The JLL City Momentum Index for 2018 identifies the world’s most dynamic cities, with a new focus on those cities best poised to maintain their competitiveness in a rapidly changing, technology-based global economy.
Along with analysing 131 established and emerging business hubs for their short-term economic and real estate momentum, the index also ranks these cities by their potential for future, continued growth. This potential for future-proofing is determined by factors such as capability for innovation, world-class higher education, high levels of technology start-ups and scale-ups, and the quality of the urban environment, from liveability to public transport infrastructure.
While the global gateways of San Francisco, New York and London are ranked as the most future-proofed cities, the list also features many medium-sized metro areas with strengths in education, liveability and sustainability, such as Melbourne and Stockholm. Toronto was ranked in the top ten supported by its world-leading ability to commercialise new technology and the city government’s commitment to urban innovation such as the smart neighbourhood development Quayside. `
Jeremy Kelly, Director in Global Research at JLL said: “The pace and scale of change in today’s globalised, digitised economy is leading to an unprecedented transformation of our cities. Developers can contribute to city success by producing projects which facilitate the creativity, innovation and sustainable communities that are now in demand, while investors and businesses stand to gain from understanding which cities have the robust future-proofing qualities to attract and retain skilled workforces.”
Six key attributes of a future-proof city:
Dynamic technology ecosystem
The world’s most future-proofed hubs–San Francisco (1st), Silicon Valley (2nd), New York (3rd) and London (4th)–are also its top technology centres with vibrant tech and creative sectors that have among the highest concentrations of ‘unicorns’ (start-ups valued at over US$1 billion) globally. Amsterdam (8th) has one of Europe’s fastest-expanding tech scenes, underpinned by global connectivity and a multilingual, highly educated workforce. In Singapore (29th), government support for research and openness to new technology such as the world’s first autonomous taxi service has fuelled its highly developed tech sector, home to one of Asia’s largest start-up scenes.
With a unique concentration of some of the world’s leading research institutions, Boston (5th) is a global leader in research and technology, attracting highly skilled talent and topping the rankings for education infrastructure and impact. Los Angeles (6th) and San Diego (10th) similarly underpin a substantial growth in technology talent with world-class university systems, translating into significant potential for homegrown innovation: all three cities are among the most prolific sources of patent applications in the world.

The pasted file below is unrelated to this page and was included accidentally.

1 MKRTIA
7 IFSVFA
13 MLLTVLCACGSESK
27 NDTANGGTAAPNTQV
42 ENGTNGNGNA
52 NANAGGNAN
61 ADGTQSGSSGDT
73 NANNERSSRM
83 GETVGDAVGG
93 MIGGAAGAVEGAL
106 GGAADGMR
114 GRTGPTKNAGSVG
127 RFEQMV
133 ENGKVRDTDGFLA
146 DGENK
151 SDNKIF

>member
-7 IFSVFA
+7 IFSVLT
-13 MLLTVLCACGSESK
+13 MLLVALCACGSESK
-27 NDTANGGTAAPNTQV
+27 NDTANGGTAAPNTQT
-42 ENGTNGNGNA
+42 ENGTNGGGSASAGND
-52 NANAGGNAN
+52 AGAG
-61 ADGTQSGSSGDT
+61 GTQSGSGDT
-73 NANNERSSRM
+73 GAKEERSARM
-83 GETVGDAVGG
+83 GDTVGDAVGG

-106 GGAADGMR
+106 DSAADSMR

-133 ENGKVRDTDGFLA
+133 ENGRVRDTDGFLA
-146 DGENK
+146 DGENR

North Asia’s largest urban economies Tokyo (13th) and Seoul (28th) are investing in high-tech infrastructure projects such as Tokyo’s upcoming autonomous public transit systems and Seoul’s Pangyo Techno Valley to enhance urban quality of life and further evolve these cities’ rich technology and innovation ecosystems. In Paris (7th), a significant investment into the Grand Paris transit system is expected to contribute to its continued momentum, while Amsterdam and Stockholm (23rd) are supported both by sustainable city development and efficient public transport networks.
Tokyo and Seoul are also global research leaders filing the most international patent applications, underpinned by world-leading digital connectivity and high concentrations of innovative global firms that attract and nurture talent. Europe’s research engine Paris accounts for the most international patent applications on the continent, along with the largest high-tech workforce.
Quality of Life
A high quality of life, well-developed public infrastructure and sustainability initiatives put Copenhagen (22nd), Munich (15th), Berlin (16th) Edinburgh (24th) among the most future-proof European cities, attracting vibrant clusters of innovative companies and exceptional levels of high-tech employment. Smaller tech- and knowledge-intensive cities Austin (18th), Vancouver (19th) and Denver (20th) are attracting people and corporations with overall liveability and strong education while in Asia-Pacific, Sydney (14th) and Melbourne (17th) are also well-poised for future growth thanks to excellent liveability, strong education systems and robust tech sectors.
The world’s most transparent real estate markets–such as Sydney, London and Toronto–reflect the benefits of strong governance and market transparency, which acts as a facilitator of new investment and business activity. Open, business-friendly policies and continued enhancements to transparency levels will help them to maintain their competitive edge in the coming years.
The City Momentum Index is constructed from 46 variables to assess short-term momentum and longer-term potential for 131 cities chosen by a combination of weighted index of population, GDP, corporate presence, air connectivity, real estate investment activity and commercial real estate stock. Variables measuring longer-term potential–the future-proofing credentials–include higher education infrastructure, innovation capability, international patent applications, technology firms, infrastructure and environmental quality. To learn more about cities and real estate, see www.jll.com/cities-research.
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